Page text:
**Platform:**All Platforms

**Applies to:**, Acoustics Module, COMSOL Multiphysics

^{®}, MEMS Module, Plasma Module, RF Module, Semiconductor Module, Structural Mechanics Module, Wave Optics Module

**Versions:**All versions

## Problem Description

How does COMSOL Multiphysics handle complex-valued numbers and problems in the frequency domain?

Should I use the RMS, the peak, or the instantaneous value to specify sources in models being solved in the frequency domain, such as electromagnetic or acoustic models?

How can I specify the phase angle?

## Solution

The COMSOL Multiphysics formulation uses complex fields when solving time-harmonic problems in acoustics, electromagnetics, and structural mechanics, or any other physics where the **Frequency Domain** or **Eigenvalue** or **Eigenfrequency** study type is being used. For example, when solving pressure acoustics problems, one is solving for the scalar pressure field:

where is the complex pressure field that you are computing, is the angular frequency, is time, and is .

Whenever you specify a source field in a frequency domain simulation, you can input a complex number (a phasor) such as `pc`

where `abs(pc)`

is the peak value, and `real(pc)`

gives you the instantaneous value at .

This applies for any time-harmonic input. So, to define for instance an acoustic pressure, an external current density, a magnetic field, or an electric potential, with an RMS value of 1 and a phase angle of 30°, enter the expression:

`sqrt(2)*exp(i*30[deg])`

or, alternatively:

`sqrt(2)*(cos(30[deg])+i*sin(30[deg]))`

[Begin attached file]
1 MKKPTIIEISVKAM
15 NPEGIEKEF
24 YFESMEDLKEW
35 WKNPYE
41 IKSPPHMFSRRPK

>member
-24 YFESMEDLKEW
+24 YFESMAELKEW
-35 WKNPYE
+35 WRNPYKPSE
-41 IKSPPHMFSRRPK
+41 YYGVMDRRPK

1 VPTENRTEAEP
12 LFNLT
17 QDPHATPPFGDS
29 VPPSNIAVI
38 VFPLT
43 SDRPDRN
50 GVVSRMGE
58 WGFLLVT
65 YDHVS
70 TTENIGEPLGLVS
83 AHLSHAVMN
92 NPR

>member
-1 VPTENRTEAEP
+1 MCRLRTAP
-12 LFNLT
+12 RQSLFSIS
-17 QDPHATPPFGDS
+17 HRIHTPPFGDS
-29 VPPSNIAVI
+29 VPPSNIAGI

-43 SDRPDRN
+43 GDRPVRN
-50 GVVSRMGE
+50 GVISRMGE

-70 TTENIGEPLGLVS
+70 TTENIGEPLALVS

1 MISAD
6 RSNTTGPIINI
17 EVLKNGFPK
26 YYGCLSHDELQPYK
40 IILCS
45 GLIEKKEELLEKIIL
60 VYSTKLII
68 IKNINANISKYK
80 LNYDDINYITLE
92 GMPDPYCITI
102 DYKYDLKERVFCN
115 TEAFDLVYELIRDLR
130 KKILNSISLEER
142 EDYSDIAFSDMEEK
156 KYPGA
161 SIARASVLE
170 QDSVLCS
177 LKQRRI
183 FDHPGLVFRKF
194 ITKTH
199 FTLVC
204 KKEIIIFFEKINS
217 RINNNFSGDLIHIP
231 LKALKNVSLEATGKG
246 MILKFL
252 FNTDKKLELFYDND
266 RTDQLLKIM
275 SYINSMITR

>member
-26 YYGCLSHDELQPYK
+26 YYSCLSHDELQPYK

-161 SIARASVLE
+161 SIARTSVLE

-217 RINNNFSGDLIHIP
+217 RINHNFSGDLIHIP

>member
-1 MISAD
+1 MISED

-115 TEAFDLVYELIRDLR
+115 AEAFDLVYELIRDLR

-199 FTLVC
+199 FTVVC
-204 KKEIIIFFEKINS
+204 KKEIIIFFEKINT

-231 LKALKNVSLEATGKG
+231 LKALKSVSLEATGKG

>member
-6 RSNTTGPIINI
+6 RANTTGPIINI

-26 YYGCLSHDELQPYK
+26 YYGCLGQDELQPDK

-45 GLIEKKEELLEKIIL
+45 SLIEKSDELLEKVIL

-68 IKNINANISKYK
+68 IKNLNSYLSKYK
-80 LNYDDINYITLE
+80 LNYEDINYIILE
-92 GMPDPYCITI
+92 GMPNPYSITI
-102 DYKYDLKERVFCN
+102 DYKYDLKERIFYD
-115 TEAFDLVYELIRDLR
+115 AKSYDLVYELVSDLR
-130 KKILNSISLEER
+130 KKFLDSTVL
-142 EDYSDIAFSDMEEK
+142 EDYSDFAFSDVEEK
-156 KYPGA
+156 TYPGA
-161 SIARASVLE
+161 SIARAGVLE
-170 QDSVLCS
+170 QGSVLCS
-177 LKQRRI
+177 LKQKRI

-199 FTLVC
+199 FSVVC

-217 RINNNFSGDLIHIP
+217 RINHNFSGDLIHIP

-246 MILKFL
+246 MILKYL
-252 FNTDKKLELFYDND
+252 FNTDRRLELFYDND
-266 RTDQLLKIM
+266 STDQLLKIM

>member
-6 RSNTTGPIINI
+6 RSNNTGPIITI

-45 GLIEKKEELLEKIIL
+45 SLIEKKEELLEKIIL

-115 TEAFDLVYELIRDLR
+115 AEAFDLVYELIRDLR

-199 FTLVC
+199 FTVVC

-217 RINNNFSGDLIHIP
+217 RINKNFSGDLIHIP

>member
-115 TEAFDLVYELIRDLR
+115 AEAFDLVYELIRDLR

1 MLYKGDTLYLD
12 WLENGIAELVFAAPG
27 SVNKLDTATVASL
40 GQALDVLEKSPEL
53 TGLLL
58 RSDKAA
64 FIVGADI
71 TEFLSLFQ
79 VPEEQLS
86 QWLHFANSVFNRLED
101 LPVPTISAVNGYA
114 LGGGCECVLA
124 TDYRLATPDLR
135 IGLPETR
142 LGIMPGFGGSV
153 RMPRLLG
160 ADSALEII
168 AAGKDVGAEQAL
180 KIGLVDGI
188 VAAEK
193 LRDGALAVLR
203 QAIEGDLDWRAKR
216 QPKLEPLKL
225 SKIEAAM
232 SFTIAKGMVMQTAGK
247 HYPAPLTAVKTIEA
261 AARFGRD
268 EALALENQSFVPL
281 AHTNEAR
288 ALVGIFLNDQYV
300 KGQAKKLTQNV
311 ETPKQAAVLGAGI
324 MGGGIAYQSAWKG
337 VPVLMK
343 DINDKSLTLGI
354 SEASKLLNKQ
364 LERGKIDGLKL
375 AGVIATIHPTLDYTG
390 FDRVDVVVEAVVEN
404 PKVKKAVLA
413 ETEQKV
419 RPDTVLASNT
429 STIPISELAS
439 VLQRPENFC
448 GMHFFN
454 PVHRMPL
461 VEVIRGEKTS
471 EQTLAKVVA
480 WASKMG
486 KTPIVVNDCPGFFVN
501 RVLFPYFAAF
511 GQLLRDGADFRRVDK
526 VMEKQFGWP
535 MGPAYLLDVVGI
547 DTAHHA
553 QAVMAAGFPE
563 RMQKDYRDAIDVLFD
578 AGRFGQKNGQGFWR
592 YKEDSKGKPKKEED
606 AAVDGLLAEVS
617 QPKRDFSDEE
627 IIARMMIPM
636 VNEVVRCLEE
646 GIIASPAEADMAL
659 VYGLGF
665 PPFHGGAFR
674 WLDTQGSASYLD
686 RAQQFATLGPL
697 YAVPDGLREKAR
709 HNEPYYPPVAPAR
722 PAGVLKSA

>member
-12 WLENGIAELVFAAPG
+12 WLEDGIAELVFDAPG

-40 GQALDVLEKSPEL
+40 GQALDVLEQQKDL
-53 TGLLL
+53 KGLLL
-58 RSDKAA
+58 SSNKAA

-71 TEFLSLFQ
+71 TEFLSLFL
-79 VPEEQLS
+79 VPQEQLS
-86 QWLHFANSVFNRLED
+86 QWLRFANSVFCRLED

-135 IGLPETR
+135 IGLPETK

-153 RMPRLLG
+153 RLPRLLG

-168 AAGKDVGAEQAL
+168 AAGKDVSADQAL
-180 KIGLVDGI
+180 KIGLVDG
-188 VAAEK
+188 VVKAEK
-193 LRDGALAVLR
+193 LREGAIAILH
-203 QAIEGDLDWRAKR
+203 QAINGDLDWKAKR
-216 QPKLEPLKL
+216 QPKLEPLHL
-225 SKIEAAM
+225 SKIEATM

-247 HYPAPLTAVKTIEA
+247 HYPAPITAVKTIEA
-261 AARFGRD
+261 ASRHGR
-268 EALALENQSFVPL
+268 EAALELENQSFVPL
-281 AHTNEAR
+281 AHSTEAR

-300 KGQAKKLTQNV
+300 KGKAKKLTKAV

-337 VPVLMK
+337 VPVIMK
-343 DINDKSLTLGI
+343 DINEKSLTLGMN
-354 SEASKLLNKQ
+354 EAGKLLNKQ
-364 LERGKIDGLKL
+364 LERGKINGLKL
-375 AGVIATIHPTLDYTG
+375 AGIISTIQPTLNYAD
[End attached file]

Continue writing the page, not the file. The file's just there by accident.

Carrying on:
The following functions are useful when dealing with complex-valued numbers:

`real(a)`

Returns the real component of the argument.

`imag(a)`

Returns the imaginary component of the argument.

`abs(a)`

Returns the magnitude of the complex-valued argument.

`arg(a)`

Returns the phase.

`conj(a)`

Returns the complex conjugate.

`realdot(a,b)`

Returns the dot product of the two input arguments. The result is identical to `real(a*conj(b))`

but also will define the correct partial derivatives.

In many cases, especially in electromagnetics, a complex-valued vector field (such as the electric field) is of interest. So, the electric field in a 3D model would have components:

For such vector fields there will be a norm defined, in terms of the vector dotted with its complex-conjugate:

When evaluating results, keep in mind that this norm is equivalent to the magnitude of the vector field, and the RMS value would be a factor of less.

In electromagnetic problems, there is also usually a cycle-averaged heating computed. So, for example, for a frequency-domain electric currents problem the resistive heating term is defined as:

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